Whenever I think of the current financial crisis in Ireland I’m reminded of James Connolly. The taciturn Irishman born in Scotland rarely came to mind in the giddy, gauche years of the Celtic Tiger except as a vaguely disapproving figure whose economic theories had been shown to be not only wrong but ridiculous.
And yet, the “Irish Rebell” - as the song calls him - is back with a bang.
Connolly has often been misinterpreted; then again, he was a man for many seasons. Though often characterized as a nationalist martyr who was shot in a chair, he was in fact a self-educated union leader and theorist. His overriding fear was that the bosses or cartels would unite internationally to the detriment of the workers of each country.
Though he believed in a fair shake for business owners, he mistrusted human nature when spurred on by the acquisition of profit.
He was quite prescient in foreseeing the current Irish crisis and would have been appalled at its outcome and proposed solution.
Connolly, like many trade unionists of the early 20th Century, had a great love for humanity but was wary of its grasping nature. He agreed with his comrade, Big Jim Larkin, “that the great are only great because we are on our knees.” What worried him was what would happen when we arose and began to look out for number one.
The hunger for profit, rampant consumerism and abandonment of community in modern Ireland would have been his worst nightmare, topped only by the arrival of the international bosses dictating the terms of the country’s survival and very sovereignty.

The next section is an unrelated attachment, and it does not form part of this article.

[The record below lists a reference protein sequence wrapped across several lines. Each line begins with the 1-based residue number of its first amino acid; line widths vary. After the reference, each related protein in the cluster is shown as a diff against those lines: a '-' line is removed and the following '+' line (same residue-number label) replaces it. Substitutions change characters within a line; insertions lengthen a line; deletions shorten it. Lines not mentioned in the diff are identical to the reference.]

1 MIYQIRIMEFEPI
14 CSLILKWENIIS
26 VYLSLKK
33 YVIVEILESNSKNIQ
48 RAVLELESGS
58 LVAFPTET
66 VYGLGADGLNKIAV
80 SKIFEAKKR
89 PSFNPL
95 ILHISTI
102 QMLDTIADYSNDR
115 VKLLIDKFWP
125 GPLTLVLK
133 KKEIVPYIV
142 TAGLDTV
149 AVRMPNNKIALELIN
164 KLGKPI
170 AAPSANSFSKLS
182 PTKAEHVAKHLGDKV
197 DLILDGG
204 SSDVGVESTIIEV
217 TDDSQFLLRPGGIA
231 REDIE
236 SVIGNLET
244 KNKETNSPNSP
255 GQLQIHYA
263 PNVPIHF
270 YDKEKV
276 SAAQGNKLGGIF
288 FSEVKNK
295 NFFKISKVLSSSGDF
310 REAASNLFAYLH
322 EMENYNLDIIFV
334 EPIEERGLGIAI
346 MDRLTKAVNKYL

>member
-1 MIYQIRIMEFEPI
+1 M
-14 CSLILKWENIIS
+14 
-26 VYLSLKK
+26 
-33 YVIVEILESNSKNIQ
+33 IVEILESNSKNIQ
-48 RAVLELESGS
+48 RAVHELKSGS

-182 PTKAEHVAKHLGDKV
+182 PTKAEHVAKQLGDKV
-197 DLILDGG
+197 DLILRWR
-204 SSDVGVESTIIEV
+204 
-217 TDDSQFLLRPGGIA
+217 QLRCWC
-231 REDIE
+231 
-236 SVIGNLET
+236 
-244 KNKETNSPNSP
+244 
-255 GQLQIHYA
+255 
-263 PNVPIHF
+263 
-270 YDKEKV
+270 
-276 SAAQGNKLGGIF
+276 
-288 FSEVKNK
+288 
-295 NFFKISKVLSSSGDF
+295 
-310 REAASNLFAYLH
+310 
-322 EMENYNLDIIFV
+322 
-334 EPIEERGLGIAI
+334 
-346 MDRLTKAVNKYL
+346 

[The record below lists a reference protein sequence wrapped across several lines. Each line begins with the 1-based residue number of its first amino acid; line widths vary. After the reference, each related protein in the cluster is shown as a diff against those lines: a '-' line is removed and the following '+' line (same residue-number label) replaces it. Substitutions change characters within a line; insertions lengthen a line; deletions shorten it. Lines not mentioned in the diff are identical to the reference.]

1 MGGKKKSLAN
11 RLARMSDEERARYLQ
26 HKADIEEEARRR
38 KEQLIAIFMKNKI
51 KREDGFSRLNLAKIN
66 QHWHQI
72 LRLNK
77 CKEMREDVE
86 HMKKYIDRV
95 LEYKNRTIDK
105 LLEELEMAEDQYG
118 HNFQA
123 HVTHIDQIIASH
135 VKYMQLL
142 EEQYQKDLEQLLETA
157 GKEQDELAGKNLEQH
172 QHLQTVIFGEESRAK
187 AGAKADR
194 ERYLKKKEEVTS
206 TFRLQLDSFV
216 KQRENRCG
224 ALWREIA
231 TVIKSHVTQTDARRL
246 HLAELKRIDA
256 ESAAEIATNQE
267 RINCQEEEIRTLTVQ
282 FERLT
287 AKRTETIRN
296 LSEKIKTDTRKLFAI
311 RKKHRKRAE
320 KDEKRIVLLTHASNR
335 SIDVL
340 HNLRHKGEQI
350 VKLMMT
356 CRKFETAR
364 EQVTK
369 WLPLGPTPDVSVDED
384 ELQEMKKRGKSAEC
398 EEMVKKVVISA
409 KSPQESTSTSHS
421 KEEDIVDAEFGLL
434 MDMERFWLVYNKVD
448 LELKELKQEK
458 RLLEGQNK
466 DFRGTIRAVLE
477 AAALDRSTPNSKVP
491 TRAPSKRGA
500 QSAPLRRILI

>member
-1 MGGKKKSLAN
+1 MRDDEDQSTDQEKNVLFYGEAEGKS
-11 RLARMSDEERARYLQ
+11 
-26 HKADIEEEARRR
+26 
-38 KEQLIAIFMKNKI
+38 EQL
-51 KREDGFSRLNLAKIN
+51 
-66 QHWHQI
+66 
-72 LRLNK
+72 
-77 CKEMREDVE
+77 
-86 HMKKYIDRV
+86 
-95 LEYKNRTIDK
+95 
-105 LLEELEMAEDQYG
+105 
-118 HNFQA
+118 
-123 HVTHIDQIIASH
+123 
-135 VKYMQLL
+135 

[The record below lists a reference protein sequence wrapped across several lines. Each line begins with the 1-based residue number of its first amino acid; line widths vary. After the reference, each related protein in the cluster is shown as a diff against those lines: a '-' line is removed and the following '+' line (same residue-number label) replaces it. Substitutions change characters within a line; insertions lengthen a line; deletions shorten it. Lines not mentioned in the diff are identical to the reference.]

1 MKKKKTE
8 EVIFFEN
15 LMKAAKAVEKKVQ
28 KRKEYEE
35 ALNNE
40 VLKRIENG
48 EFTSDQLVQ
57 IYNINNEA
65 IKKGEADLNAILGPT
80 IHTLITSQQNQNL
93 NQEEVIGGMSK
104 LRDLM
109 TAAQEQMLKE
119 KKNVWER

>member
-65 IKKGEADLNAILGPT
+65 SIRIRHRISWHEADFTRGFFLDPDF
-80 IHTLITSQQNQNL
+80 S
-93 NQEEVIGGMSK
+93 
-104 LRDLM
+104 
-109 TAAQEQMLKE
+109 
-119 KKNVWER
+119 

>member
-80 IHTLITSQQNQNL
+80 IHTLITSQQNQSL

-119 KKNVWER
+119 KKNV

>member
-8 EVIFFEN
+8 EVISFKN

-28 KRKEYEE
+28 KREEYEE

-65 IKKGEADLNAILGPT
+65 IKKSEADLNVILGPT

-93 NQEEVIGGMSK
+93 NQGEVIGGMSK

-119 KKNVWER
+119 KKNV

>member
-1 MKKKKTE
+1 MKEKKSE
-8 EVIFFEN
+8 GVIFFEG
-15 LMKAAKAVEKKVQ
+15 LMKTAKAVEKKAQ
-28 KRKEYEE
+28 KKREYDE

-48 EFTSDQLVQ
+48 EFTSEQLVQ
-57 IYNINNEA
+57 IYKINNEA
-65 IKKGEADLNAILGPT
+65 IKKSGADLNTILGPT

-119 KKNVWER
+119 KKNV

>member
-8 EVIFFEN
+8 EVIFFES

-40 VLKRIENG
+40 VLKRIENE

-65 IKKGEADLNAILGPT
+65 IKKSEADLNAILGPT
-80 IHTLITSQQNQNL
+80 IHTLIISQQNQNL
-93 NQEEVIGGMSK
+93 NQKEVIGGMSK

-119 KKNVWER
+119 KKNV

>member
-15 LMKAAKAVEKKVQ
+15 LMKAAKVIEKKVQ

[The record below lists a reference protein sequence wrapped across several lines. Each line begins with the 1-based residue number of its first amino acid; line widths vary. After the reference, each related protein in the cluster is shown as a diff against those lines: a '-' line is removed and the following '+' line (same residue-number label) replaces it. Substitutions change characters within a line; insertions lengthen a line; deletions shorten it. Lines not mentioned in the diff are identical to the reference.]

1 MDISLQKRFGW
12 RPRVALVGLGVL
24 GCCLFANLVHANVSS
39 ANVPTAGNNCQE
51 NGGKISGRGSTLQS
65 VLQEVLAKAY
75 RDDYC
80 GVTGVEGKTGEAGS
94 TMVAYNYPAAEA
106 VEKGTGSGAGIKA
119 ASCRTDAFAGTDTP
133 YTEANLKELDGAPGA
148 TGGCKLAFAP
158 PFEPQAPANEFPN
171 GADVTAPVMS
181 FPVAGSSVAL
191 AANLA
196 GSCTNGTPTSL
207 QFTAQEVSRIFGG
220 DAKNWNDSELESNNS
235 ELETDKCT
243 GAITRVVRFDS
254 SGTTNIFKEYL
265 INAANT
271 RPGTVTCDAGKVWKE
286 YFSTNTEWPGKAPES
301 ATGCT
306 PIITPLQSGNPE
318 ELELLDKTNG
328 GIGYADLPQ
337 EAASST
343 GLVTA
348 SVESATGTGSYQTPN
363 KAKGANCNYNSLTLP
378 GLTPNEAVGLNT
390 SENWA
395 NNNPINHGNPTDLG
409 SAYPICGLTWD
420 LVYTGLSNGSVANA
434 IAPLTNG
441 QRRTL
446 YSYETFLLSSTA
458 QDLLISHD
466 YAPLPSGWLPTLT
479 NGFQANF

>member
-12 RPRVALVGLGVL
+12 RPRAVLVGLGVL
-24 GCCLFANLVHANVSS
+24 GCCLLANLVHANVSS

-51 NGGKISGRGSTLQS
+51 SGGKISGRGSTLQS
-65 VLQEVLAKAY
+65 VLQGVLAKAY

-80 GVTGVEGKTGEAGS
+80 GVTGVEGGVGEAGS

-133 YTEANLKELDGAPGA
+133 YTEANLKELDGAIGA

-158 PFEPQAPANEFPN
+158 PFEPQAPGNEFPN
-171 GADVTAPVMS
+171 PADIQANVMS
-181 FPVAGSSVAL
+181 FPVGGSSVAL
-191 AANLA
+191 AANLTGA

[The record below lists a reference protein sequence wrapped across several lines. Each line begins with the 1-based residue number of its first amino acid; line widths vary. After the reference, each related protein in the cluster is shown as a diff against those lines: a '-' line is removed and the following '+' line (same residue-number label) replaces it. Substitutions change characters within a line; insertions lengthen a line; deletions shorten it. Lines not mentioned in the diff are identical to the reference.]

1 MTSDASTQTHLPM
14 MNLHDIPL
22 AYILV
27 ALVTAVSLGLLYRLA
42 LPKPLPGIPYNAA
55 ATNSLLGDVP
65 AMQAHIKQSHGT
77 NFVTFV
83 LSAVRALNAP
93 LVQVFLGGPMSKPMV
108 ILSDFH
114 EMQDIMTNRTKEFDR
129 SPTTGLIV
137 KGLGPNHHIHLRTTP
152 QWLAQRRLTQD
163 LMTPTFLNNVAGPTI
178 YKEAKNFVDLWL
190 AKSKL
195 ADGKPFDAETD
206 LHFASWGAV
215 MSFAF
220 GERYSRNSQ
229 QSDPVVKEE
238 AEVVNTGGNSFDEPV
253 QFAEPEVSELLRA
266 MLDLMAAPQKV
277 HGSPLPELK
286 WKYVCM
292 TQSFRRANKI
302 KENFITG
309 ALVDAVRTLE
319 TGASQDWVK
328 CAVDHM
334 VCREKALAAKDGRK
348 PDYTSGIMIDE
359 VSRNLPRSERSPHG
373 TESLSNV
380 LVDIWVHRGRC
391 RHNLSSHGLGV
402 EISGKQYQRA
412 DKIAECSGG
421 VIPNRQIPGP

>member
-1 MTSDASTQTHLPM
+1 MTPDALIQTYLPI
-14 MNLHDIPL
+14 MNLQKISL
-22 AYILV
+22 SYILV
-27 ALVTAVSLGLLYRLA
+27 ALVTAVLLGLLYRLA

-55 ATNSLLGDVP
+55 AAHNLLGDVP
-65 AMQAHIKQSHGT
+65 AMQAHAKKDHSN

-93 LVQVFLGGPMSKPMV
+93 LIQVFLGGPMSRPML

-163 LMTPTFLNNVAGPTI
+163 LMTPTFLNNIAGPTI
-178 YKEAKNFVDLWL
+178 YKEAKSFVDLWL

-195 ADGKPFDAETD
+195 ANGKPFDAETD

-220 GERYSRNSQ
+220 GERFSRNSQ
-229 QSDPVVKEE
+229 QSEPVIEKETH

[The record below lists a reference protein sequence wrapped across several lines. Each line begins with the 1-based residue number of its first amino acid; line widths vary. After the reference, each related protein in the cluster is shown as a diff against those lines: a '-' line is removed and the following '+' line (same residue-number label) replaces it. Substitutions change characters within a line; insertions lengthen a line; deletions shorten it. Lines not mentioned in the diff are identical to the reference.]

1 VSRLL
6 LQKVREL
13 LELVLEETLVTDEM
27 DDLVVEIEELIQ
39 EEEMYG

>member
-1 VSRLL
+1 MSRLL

We can ill afford to tut-tut here in the US for we came within an ace of allowing our own economic system to be destroyed by a rapacious financial community.
The only difference between us is the sheer size and scale of the US economy and, unlike Ireland, our banking system is not so intricately enmeshed in all our economic dealings. Thus, though we still have the stealth bombs of failed real estate loans locked within our system, we’re buying time for our banks, and insurance and mortgage companies to make more money so that they can ultimately swallow their losses. At least, that’s the hype, and perhaps the hope.
The sheer scale of the Irish banking system’s collusion in the creation of a real estate bubble is astounding.
Property prices escalated at a ridiculous rate – shacks in Wexford were being sold for a half-million Euros – and big money flooded the country in the ceaseless drive for profit. As over here, many families only got into the hunt late in the game when prices were already inflated.
When the bubble did burst they were left stranded, along with many speculators; the wise money, of course, saw it coming, took the profit and is now betting on the Euro depreciating. Connolly’s fear has come to pass.
Sean Citizen is left holding the baby and change is on the way. Mighty Fianna Fail will be decimated. No great loss in the grand scheme of things - it had long ago cast off its green cloak of nationalism and populism for the navy pinstripes of speculators and gombeen men.
But, as my granny used to say, “things could be worse, no one got kilt!” Feathers, however, financial and otherwise, have been ruffled. Still, community is back – if only that of suffering. And a great questioning of values has begun.
The Irish will bring their banking system to heel, learn and go on from this. We, on the other hand, will do Wall Street’s bidding and further dilute our recently enacted anemic financial reform bill. The cycle of bubble and bust will continue.
The captains and the kings will call the tune, we the pawns shall dance, and Connolly will shake his baffled and disapproving head.